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How to Be an Explorer of the World: Portable Life Museum Paperback – October 7, 2008
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About the Author
Top Customer Reviews
As an author, she seems to live her life exactly the way she writes (as one can easily pick up when visiting her blog The Wish Jar Journal).
As an artist, she is apparently very well read on the subjects of art and life and willing to push beyond art school rules to find her own voice among so many artsy voices that seem to blend together these days. For an insightful, modern perspective on gathering the fodder to create amazing experiences, I was not disappointed with this book.
I completely disagree with other reviews which state that this book is not for deep thinkers. I find her simple, freshened concepts to be timely and revolutionary, just what artists have been missing from our creative processes.
I also recommend Wreck This Journal and Guerilla Art, also by Keri Smith.
The exercises are inspired by different creative minds, including Leonard Cohen and Tom Robbins, and ask you to try experiencing the world through all of your senses, and documenting it using different writing techniques, photography, sketching exercises, and ways of storing, organising and arranging. Space is provided in the back for limited notes, in a lovely format, which it's possible to copy so that you have unlimited pages.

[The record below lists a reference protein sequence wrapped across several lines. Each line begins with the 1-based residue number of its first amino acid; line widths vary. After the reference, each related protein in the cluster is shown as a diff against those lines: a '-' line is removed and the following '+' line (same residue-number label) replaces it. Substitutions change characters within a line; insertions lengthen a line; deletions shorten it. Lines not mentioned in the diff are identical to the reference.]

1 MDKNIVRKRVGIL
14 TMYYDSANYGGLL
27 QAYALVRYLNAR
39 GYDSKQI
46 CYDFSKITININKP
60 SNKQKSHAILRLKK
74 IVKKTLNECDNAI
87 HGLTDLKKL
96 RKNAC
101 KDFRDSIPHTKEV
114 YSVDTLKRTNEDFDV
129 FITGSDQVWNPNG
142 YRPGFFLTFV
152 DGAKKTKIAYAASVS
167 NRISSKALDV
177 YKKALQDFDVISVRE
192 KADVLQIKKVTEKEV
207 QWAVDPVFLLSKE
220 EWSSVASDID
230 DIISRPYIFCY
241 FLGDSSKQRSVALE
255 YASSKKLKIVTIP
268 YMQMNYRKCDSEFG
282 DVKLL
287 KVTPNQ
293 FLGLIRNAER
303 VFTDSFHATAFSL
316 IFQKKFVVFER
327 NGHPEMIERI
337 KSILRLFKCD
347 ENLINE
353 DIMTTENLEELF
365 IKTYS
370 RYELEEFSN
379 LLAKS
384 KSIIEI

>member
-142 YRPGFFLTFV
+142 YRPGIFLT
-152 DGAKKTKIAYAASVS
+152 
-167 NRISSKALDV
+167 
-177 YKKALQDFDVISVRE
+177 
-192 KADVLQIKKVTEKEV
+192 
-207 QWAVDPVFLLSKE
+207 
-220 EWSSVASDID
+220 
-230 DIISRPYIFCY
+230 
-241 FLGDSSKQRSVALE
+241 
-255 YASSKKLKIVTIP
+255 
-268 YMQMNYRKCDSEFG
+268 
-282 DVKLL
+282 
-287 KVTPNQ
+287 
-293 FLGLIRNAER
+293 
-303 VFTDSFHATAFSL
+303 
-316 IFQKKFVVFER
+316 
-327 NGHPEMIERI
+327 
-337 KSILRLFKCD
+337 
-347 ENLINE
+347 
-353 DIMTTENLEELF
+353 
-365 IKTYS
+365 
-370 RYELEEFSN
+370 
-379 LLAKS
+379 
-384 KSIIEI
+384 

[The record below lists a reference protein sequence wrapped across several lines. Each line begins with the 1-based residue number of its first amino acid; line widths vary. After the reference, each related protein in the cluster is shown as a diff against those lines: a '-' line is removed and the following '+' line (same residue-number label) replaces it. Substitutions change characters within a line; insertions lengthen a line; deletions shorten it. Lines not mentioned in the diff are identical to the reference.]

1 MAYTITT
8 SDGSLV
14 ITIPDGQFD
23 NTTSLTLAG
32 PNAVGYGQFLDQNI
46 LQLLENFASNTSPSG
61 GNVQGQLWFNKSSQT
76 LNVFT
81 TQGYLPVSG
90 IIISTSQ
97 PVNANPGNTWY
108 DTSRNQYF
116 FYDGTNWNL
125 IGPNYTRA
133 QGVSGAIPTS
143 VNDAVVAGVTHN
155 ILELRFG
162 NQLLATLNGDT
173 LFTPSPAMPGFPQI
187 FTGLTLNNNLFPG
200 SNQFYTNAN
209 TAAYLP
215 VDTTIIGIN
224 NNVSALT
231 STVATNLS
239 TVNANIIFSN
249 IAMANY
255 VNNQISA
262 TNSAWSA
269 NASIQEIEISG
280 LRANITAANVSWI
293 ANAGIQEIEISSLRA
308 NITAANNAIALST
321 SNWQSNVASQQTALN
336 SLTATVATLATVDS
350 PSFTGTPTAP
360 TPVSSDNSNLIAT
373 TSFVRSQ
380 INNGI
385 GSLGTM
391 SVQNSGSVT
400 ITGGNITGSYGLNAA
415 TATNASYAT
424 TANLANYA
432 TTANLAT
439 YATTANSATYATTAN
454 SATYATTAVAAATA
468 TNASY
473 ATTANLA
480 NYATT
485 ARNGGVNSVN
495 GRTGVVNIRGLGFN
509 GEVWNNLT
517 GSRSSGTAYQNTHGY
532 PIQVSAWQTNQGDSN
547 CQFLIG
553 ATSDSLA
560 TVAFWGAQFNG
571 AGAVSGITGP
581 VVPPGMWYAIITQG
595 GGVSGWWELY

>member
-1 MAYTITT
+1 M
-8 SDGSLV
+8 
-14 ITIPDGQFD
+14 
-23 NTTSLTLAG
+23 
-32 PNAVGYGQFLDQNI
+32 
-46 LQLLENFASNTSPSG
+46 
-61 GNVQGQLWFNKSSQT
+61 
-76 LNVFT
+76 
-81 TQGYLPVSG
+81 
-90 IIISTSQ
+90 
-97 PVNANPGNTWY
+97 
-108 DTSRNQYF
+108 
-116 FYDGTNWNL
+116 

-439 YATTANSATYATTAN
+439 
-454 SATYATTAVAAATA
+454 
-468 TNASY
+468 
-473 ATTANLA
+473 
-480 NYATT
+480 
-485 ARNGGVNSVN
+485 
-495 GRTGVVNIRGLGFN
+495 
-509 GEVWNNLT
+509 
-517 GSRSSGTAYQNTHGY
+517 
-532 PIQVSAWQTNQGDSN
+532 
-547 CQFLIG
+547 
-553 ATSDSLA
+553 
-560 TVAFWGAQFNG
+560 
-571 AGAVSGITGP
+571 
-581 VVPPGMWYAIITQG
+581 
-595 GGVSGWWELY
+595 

Keri Smith is, of course, famous for giving you books that you can destroy. This book is slightly different. Yes, you'll want to take it everywhere with you, and there are spaces to tape, glue, doodle and write inside, but this IS a book, not a coaster, not a place mat, not a chew-toy for your dog. It is not another exercise in creativity through wreckage, but explores a different source of inspiration, in the same easy-going, friendly and encouraging tone as all your other favourite Keri Smith books.
After giving the book several chances it started to grow on me and I realized that its real purpose was to make the reader start thinking in a different way by challenging the reader to complete odd tasks, or at least tasks that are out of the ordinary. One of the books main challenges is to get the reader, or explorer, to start recognizing patterns in an every day environment. The book challenges the reader to do this in many different ways, and starts t to seem redundant. When I realized that most of the exercises were designed to achieve the same goal, I felt a little cheated. However, after thinking about it more, I suppose repetition is necessary when learning something new. Especially when that something is a new way to think.
On the whole, I enjoy the book. Though I think that it would have been better with half the pages and half the price.
Most Recent Customer Reviews
As a senior English project, most of the people I knew owned this and I wanted one too. There are definitely some drawbacks, like being told to put thirty things on one page (I'm... Read morePublished 22 days ago by Bridgette Jameson
My 7 year old hasn't put this book down since it came in the mail.Published 1 month ago by Ashley A. Hamm
This is such a fun book. I even if you don't do the exercises, simply reading them is an inspiring delight. Read morePublished 4 months ago by Sean Stewart
Great resource for generating creative ideas in the classroom.Published 5 months ago by Kristi Kisler
The entire family and my child's school mates all loved this book.Published 5 months ago by V. DiAngelus